• 1
    $\begingroup$ Just a note - momentum can't be defined as the thing which is constant in the absence of external forces, because lots of things (e.g. $p^2, p^4, \mathbf p + 17\hat x$) have that property. That's certainly a characteristic property of momentum, but a definition would need to be more specific. $\endgroup$
    – J. Murray
    Jan 24, 2021 at 23:48

4 Answers 4


I would agree with John's suggestion that the most "fundamental" definition of momentum is the quantity that is conserved when the Lagrangian is invariant under spatial translations $\mathbf{x}\rightarrow\mathbf{x}+\mathbf{s}$.

However, do terms like Lagrangian even make sense when we try to include massless objects?

Yes, absolutely. In fact the machinery used to describe such particles, quantum field theory, is expressed in terms of Lagrangians.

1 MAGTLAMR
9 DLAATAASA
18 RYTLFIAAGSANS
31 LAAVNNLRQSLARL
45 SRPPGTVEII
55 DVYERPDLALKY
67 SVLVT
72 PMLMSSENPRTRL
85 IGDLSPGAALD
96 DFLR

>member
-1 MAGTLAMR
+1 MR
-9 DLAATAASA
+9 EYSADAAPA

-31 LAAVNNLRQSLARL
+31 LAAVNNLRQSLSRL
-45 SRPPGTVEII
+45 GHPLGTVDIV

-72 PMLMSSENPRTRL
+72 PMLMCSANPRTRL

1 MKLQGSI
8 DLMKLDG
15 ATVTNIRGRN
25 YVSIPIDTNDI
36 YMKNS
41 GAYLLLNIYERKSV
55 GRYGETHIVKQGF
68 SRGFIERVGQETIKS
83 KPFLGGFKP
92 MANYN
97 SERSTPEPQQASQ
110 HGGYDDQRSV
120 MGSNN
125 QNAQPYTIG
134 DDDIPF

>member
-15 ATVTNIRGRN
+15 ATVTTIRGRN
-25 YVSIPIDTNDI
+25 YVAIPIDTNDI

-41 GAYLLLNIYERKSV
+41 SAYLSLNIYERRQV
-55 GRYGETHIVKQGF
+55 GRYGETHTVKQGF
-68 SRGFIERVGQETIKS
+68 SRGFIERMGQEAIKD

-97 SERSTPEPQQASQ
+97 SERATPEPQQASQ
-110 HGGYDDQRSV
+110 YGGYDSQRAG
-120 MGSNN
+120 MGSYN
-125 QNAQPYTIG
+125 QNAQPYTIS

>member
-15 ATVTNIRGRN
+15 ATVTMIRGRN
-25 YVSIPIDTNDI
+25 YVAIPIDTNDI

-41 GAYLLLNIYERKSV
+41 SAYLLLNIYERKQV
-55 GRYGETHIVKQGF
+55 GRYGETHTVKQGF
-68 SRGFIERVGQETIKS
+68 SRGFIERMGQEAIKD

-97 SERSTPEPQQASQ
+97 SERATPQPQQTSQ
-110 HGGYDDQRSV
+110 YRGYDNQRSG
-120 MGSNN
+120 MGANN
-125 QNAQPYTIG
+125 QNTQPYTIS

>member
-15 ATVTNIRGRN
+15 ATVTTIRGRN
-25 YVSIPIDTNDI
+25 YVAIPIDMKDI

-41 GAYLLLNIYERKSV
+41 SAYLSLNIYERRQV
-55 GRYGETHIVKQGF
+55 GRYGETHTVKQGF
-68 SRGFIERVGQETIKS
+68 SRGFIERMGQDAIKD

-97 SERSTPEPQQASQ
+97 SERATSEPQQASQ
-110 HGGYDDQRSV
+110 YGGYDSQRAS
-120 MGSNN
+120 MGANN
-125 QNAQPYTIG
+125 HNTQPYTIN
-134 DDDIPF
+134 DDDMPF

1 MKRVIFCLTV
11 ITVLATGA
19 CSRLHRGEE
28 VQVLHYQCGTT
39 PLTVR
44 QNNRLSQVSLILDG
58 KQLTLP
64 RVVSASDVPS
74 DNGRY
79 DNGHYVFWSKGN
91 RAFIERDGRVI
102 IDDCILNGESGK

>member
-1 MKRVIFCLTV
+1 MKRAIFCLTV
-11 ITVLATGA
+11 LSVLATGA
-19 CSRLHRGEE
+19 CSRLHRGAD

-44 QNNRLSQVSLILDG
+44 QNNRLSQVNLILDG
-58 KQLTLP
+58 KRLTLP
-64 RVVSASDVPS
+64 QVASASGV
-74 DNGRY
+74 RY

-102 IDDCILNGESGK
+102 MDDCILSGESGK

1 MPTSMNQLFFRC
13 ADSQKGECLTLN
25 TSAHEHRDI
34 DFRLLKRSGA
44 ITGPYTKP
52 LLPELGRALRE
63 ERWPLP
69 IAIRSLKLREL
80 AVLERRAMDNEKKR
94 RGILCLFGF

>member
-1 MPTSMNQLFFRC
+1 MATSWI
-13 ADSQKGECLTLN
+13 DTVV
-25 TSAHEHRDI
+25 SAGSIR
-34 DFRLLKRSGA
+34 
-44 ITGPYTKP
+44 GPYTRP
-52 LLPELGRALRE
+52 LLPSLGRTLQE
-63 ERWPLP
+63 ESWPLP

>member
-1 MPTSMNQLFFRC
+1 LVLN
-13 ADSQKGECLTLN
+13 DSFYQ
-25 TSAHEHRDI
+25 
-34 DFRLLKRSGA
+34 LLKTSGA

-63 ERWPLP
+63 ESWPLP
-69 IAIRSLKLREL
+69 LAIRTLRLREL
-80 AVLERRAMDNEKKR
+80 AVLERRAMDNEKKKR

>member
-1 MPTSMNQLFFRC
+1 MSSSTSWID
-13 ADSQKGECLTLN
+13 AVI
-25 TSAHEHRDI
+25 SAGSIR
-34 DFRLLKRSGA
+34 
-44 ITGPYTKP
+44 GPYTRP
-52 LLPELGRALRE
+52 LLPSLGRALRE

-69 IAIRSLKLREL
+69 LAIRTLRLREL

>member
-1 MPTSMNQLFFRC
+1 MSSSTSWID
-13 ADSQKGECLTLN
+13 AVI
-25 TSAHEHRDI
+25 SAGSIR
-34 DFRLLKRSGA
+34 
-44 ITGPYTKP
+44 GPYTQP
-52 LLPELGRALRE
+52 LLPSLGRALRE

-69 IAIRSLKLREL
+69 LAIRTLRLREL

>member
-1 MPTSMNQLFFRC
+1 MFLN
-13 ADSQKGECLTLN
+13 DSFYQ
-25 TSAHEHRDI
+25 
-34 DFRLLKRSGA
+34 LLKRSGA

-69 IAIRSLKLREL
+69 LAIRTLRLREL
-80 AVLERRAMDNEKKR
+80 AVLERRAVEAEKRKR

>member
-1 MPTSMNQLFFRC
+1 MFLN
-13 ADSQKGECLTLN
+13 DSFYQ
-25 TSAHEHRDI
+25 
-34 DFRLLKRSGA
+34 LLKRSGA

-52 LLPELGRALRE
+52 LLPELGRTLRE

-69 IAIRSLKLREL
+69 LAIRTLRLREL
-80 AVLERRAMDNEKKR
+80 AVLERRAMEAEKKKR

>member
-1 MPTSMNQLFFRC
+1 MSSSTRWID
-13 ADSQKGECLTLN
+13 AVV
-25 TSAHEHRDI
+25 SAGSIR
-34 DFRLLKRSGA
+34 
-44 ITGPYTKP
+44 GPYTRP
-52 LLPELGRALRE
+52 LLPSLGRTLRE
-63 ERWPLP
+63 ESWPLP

Lagrangian mechanics and generalized momentum

Let's start with the simpler classical dynamics notion of momentum. We start with a Lagrangian, expressed in terms of the generalized coordinates $q_i$ and their time derivatives, $$L(q_i, \dot{q}_i)=T(\dot{q}_i)-V(q_i)$$ where $T$ and $V$ are the kinetic and the potential energies, respectively. The reason we care about the Lagrangian is that it allows us to easily derive the equations of motion for the system under consideration using the Euler-Lagrange equations, $$\frac{\partial L}{\partial q_i}-\frac{d}{dt}\left(\frac{\partial L}{\partial\dot{q}_i}\right)=0$$ which are a direct result of the principle of least action. There is a famous and beautiful theorem in mechanics by Emmy Noether, which states that for every continuous symmetry of the Lagrangian there exists some quantity that stays the same throughout time. More precisely, for some continuous transformation parameterised by $s$, $q_i(t)\rightarrow Q_i(s,t)$, if $$\frac{\partial}{\partial s}L(Q_i(s,t),\dot{Q}_i(s,t),t)=0$$ then the quantity $$\sum_i\frac{\partial L}{\partial\dot{q}_i}\frac{\partial Q_i}{\partial s}$$ is conserved though all time. These $\partial L/\partial\dot{q}_i$ are known as generalized momenta.

Defining momentum